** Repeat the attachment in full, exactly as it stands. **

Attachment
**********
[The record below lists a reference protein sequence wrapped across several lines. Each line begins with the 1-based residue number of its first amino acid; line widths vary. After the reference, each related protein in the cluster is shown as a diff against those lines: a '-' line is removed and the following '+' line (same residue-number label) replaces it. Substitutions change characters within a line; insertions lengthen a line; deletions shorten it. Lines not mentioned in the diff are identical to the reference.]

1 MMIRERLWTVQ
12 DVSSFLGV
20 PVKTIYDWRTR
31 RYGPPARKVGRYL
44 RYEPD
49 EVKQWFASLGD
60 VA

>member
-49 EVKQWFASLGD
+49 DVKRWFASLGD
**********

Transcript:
[The record below lists a reference protein sequence wrapped across several lines. Each line begins with the 1-based residue number of its first amino acid; line widths vary. After the reference, each related protein in the cluster is shown as a diff against those lines: a '-' line is removed and the following '+' line (same residue-number label) replaces it. Substitutions change characters within a line; insertions lengthen a line; deletions shorten it. Lines not mentioned in the diff are identical to the reference.]

1 MMIRERLWTVQ
12 DVSSFLGV
20 PVKTIYDWRTR
31 RYGPPARKVGRYL
44 RYEPD
49 EVKQWFASLGD
60 VA

>member
-49 EVKQWFASLGD
+49 DVKRWFASLGD